Partnership at The Gathering
Session 1: The Basics - Salvation, Baptism, Communion
We believe that eternal salvation has been provided only through Jesus Christ. Those who repent of their sins and believe in Him, trusting in His death and resurrection by faith, are united with Christ through the Holy Spirit and are thereby regenerated (born again), justified, sanctified and granted the secure gift of eternal life as adopted children of God. (Romans 8:37-39; 2 Corinthians 5:21; 1 Corinthians 12:13).
We live in a broken world, surrounded by broken lives, broken relationships, and broken systems. And we see the evidence of this brokenness all around us. Yet, in contrast to this brokenness, we also see beauty, purpose and evidence of God’s Design. The Bible tells us that God originally planned a world that worked together – where everything and everyone fit together in harmony.
But life doesn’t work when we ignore God and his original design for our lives. We selfishly insist on doing things our own way. The Bible calls this sin. We all sin and distort the original design of God. The consequence of our sin is separation from God – in this life and for all eternity. Romans 3:23 ESV for all have sinned and fall short of the glory of God…
Sin leads to a place of brokenness, and when we finally realize life is not working, we begin to look for a way out. We tend to go in many different directions trying to find something that works! The Bible says (Proverbs 14:12) There is a way that seems right to a man, but its end is the way to death.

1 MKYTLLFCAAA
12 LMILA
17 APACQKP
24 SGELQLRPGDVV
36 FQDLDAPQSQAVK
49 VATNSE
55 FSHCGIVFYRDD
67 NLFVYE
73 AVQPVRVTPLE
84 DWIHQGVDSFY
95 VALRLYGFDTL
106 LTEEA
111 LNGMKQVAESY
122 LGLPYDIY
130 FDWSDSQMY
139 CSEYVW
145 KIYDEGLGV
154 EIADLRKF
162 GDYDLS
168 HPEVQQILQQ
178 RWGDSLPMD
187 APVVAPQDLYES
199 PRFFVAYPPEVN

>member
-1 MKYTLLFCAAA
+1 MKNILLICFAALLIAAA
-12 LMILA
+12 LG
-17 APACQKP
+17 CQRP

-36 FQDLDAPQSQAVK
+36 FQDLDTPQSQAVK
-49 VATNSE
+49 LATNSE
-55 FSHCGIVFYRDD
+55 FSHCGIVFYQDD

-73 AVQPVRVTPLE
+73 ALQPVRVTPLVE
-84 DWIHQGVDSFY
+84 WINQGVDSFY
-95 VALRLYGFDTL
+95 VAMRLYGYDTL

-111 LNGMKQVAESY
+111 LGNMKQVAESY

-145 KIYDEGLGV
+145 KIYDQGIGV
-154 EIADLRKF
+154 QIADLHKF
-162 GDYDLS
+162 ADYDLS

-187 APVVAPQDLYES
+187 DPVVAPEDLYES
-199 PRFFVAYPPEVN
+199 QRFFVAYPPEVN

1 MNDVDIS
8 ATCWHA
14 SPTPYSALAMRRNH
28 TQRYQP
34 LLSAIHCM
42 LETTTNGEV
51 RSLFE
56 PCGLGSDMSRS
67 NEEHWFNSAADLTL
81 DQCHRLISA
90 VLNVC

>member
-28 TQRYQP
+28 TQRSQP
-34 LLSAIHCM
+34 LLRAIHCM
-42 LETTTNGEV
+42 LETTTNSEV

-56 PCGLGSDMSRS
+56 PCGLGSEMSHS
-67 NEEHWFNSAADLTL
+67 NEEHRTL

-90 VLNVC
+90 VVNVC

Because of his love, God did not leave us in our brokenness and hopelessness. Jesus, God in human flesh, came to us and lived perfectly according to God’s Design. Jesus came to give us fresh hope by doing for us what we could never do for ourselves. He took our sin and shame to the cross. He paid the penalty for our sin by his death. This is the Gospel!
John 3:16 For God so loved the world, that he gave his only Son, that whoever believes in him should not perish but have eternal life.
That is the message that brings promise and hope back to our lives! But simply hearing the Good News is not enough. We must come to that place where we admit our sinful brokenness and stop trusting in ourselves. We don’t have the power to escape this brokenness on our own. We need to be rescued. We need to ask God to forgive us. We need to turn from sin and trust in Jesus only. This is what it means to repent and believe.
When you repent of your sin, and believe in Jesus, you are born again spiritually. You become an authentic child of God. Romans 10:9 NIV If you declare with your mouth, “Jesus is Lord,” and believe in your heart that God raised him from the dead, you will be saved.
And when God restores our relationship to Him, through faith in Jesus, we begin to discover meaning and purpose in a broken world. God’s Spirit empowers us to recover and pursue God’s Design in all areas of our lives.
So, now that you have heard this Good News, and now that you know what is available, God wants you to respond. God wants you to respond to his gift of love and the hope he offers to you in Jesus!
You can talk to him using words like these:
My life is broken – I recognize it’s because of my sin. I need You.
I believe Christ came to live, die and was raised from the dead – to rescue me from my sin.
Forgive me. I turn from my selfish ways and put my trust in You.
I know that Jesus is Lord of all, and I will follow Him.
Baptism and Communion are the "Ordinances" of the Church :: What are they?
Once a person admits that he or she is living without genuine faith in God and turns in believing faith to Christ for salvation, the Bible says the watching world needs to know. Baptism has always stood as a kind of public test for people who have moved from being a seeker to being a believer by God’s grace.